Gómez wanted either a rematch with Nelson or a shot at WBA and Lineal Junior Lightweight world champion Rocky Lockridge of New Jersey, whichever came first. Lockridge was first to offer Gómez a try, and the 2 battled a closely scored 15 round bout in San Juan, with Gómez being given a majority 15-round decision, which many experts have said Lockridge deserved, but also which in the opinion of most who saw it live, was a justified decision.

Around this time, he began a shortly lived career as a boxing broadcaster. He specifically covered the Victor Callejas-Loris Stecca rematch from Italy for Puerto Rico's WAPA-TV, won by Callejas by sixth round technical knockout, and some local matches involving Alberto Mercado and Juan Carazo in Puerto Rico for Tele-Once.

This reign also came to an end quick, Gómez being handed his 3rd loss at the hands of young Alfredo Layne by knockout in 9 rounds. Layne lost the title in his own first defense to South Africa's Brian Mitchell, and it became obvious Gómez's best years had gone by, so he retired after this fight.

Last fights and retirement

Gómez tried a comeback in 1987 and 1989, but after winning 2 more bouts by knockout, he realized boxing wasn't in his heart anymore and retired for good. He later moved to Venezuela, where he ran into drug problems, causing him trouble with the law and spending some months in jail. He attended a rehabilitation center in Colombia. Gómez rebounded and is now back in Puerto Rico, where he has managed to stay off drugs. He helped Hector Camacho with the training of Camacho's son Héctor Camacho Jr., who was a boxer in the Jr Welterweight division. In 1998, Gómez became a born-again Christian.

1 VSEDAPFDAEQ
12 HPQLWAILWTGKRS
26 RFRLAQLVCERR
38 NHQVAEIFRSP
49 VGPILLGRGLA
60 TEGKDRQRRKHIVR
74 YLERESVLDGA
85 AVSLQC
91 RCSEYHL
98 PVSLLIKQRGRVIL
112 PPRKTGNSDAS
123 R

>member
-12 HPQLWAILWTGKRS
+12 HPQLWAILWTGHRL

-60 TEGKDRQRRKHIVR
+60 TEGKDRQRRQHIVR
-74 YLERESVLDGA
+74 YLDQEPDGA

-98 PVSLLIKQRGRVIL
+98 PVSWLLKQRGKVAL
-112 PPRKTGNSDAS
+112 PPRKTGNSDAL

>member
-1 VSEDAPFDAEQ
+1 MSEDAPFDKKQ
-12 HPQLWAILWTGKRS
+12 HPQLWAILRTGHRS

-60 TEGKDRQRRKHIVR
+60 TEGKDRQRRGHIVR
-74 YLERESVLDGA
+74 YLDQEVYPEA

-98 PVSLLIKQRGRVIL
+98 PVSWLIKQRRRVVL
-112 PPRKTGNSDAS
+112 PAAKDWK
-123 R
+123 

On May 18, 2003, Gómez returned to Panama, where he was received by friends Roberto Duran and Eusebio Pedroza, among others. In a message geared towards Panamanians, he expressed thanks to that country, calling it his second country and saying, among other things "I'm very motivated now that I will return to Puerto Rico, and no one should be surprised if I buy an apartment in Panama and move my family here". However, he bought a house in Orlando, Florida in 2006.

Gómez had a record of 44 wins, 3 losses and 1 draw, with 42 knockout wins and all three losses also by knockout. In 1978, he was named Boxing Illustrated's Fighter of the Year. He is now a member of the International Boxing Hall of Fame. Gómez was voted as the Greatest Super Bantamweight Ever in 2014 by the Houston Boxing Hall Of Fame. The HBHOF is a voting body composed totally of current and former fighters. In 2003 a biographical film entitled Bazooka: The Battles of Wilfredo Gómez was produced by Cinemar Films, the documentary was directed by Mario Diaz and was filmed in New York City.

Professional boxing record

48 fights 44 wins 3 losses
By knockout 42 3
By decision 2 0
Draws 1
No. Result Record Opponent Type Round, time Date Location Notes
48 Win 44–3–1 Mario Salazar KO 2 (10), 1:45 Jul 19, 1989 Diplomat Hotel, Hallandale Beach, Florida, U.S.
47 Win 43–3–1 Mario González TKO 6 (8), 1:58 Jul 30, 1988 Convention Center, Miami Beach, Florida, U.S.
46 Loss 42–3–1 Alfredo Layne TKO 9 (15), 0:32 May 24, 1986 Roberto Clemente Coliseum, San Juan, Puerto Rico Lost WBA and The Ring super featherweight title
45 Win 42–2–1 Rocky Lockridge MD 15 May 19, 1985 Roberto Clemente Coliseum, San Juan, Puerto Rico Won WBA and The Ring super featherweight titles
44 Loss 41–2–1 Azumah Nelson KO 11 (12), 2:58 Dec 8, 1984 Hiram Bithorn Stadium, San Juan, Puerto Rico Lost WBC featherweight title